The bill was approved by a large majority of the chamber. It aims to carve out a competitive online gaming market in the country, while protecting the health and safety of players.
If passed into law, the bill would give new powers to several Chilean regulatory bodies. These include the Superintendence of Casino Games (SCJ), the Commission for the Financial Market (CMF) and the Internal Revenue Service (SII).
The bill also proposes a National Policy on Responsible Gambling. The SCJ and Chile’s ministries of finance and health would participate in this policy.
Operators would have to pay a general licence fee of CLP64.2m (£58,147/€67,744/$74,189) to operate an individual online betting platform.
Online gaming will be taxed with VAT due to it being a digital entertainment service. This VAT system will allow operators to recover tax credits for expenditure including advertising and software.
How will GGR be split for online gambling in Chile?
The bill stipulated that online operators in Chile must allot 2% of their gross gaming revenue (GGR) to sport.
Of this, one third will go to the National Sports Institute, another third will go to the Chilean Olympic Committee and the final third will go to the Chilean Paralympic Committee.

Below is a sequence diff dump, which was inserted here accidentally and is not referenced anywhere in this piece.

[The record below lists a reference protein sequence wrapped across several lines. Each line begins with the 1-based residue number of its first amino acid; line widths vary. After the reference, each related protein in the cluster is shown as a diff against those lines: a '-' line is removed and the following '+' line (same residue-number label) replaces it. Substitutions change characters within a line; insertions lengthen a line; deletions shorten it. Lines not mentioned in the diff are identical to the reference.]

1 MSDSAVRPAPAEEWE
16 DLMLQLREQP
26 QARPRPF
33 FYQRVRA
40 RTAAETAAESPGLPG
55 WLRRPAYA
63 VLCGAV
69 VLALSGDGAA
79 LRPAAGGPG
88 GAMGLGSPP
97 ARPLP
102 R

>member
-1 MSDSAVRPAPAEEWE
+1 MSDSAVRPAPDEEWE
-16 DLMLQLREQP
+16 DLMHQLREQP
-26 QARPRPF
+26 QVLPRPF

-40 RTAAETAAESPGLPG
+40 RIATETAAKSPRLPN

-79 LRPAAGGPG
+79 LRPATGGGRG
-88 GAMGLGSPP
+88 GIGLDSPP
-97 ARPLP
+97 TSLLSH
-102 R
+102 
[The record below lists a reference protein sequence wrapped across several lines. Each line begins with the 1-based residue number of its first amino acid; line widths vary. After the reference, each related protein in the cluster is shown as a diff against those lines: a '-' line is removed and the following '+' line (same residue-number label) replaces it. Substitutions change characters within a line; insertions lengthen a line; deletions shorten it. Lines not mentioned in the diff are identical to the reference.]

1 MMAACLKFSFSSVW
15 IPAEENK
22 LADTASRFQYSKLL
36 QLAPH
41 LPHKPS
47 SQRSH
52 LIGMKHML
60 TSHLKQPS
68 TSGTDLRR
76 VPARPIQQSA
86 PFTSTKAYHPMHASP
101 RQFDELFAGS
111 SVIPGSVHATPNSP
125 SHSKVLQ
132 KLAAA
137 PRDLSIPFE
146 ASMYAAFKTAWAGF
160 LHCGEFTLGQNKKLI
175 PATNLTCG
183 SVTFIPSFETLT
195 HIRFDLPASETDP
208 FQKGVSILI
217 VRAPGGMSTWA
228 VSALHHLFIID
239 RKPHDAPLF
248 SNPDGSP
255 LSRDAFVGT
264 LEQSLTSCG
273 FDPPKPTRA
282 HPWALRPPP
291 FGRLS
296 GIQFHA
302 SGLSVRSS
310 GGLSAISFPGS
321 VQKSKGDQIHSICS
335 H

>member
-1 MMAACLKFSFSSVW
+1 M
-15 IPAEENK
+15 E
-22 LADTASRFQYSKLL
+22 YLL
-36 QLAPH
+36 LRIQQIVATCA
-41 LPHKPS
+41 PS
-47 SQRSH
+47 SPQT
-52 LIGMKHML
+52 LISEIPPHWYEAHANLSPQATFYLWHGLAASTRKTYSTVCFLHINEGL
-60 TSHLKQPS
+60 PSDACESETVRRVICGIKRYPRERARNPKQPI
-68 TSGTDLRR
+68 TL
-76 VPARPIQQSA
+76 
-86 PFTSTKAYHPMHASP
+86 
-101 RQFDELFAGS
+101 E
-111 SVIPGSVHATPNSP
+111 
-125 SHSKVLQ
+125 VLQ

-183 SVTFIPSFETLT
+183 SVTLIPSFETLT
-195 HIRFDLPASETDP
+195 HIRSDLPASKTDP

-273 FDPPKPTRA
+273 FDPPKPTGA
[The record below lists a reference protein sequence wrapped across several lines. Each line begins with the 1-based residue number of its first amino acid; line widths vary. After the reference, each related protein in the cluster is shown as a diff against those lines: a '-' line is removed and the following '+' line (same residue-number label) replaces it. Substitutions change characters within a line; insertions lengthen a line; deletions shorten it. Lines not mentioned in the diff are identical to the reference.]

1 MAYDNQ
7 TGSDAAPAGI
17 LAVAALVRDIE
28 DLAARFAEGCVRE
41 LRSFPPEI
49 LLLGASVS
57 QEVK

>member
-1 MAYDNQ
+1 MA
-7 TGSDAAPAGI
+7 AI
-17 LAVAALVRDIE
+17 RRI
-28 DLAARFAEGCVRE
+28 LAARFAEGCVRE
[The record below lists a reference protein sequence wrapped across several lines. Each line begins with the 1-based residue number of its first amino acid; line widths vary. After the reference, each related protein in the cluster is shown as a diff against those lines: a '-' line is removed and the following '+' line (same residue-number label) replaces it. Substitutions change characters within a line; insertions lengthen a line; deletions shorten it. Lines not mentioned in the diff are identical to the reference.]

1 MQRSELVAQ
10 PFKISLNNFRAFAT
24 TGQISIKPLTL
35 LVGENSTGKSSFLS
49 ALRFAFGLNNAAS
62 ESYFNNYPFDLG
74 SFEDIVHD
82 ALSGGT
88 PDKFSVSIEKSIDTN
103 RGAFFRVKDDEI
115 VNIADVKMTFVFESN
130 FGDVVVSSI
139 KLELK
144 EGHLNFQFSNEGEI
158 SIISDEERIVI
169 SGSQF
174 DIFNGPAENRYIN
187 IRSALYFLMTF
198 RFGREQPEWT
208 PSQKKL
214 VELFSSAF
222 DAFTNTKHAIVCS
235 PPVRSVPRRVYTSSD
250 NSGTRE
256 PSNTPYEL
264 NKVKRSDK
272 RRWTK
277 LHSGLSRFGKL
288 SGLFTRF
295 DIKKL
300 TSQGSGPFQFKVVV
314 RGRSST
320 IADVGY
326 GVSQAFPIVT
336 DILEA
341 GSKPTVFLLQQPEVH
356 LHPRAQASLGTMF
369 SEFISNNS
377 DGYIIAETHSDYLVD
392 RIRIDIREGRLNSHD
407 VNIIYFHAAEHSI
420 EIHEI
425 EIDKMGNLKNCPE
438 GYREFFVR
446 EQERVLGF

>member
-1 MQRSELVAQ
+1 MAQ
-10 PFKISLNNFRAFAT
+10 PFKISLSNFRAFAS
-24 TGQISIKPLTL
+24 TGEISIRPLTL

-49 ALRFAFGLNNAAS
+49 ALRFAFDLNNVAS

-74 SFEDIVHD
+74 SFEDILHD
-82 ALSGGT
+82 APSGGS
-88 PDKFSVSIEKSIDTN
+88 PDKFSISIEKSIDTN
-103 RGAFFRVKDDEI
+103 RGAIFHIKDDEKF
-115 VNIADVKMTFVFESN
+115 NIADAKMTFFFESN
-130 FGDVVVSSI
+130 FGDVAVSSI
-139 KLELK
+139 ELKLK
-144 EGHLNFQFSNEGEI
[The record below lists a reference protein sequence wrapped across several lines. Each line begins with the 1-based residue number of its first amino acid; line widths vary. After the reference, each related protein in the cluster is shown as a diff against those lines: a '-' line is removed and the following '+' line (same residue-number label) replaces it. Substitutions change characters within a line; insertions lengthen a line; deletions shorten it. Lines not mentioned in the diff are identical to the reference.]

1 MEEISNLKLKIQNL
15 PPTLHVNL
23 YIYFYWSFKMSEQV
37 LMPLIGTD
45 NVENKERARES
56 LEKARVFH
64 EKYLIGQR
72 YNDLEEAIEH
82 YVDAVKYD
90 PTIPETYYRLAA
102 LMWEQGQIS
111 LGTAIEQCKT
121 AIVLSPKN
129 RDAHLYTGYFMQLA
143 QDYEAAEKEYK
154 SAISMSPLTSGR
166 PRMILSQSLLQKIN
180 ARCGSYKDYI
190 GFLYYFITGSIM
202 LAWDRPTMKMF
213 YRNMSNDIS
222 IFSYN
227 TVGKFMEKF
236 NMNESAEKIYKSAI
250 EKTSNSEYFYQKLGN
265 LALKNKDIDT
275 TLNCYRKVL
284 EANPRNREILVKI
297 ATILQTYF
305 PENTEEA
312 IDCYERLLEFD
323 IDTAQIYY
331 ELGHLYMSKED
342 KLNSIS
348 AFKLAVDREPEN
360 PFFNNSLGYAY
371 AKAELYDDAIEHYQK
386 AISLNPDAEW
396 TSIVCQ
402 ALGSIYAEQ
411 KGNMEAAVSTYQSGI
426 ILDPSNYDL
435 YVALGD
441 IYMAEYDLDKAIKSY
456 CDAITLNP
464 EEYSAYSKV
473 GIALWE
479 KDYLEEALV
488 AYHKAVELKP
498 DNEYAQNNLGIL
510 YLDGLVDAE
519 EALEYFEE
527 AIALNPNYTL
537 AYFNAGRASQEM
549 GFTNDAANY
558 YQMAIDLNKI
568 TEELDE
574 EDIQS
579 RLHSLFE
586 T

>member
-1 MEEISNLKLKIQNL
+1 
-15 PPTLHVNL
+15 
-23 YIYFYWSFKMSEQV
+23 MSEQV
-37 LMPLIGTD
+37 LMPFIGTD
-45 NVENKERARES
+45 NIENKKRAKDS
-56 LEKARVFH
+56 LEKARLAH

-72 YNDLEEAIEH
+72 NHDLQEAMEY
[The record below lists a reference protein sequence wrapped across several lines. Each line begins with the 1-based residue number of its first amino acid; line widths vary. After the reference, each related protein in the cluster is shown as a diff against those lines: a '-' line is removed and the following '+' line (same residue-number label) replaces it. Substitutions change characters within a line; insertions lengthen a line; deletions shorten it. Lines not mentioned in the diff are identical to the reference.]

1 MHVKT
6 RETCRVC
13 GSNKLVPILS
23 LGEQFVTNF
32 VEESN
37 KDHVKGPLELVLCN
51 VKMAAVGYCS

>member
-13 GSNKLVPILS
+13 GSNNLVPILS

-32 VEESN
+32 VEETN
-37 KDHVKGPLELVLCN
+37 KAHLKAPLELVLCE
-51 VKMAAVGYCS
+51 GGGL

Similarly to land-based venues, online operators must pay 20% tax to correct externalities. This is alongside the responsible gaming contribution rate, which is equivalent to 1% of an operator’s annual gross income.
Clamping down on illegal gambling
The bill text also outlines how illegal online gambling would be addressed in Chile. Advertisers must only broadcast advertising from, or promote, legal operators.
Those operating online gambling in Chile without permission are not allowed to have bank accounts registered in the country. Internet service providers must also block access to illegal platforms, and prevent the download of apps operated by illegal providers.
Banks will also have the power to block transactions made to illegal operators.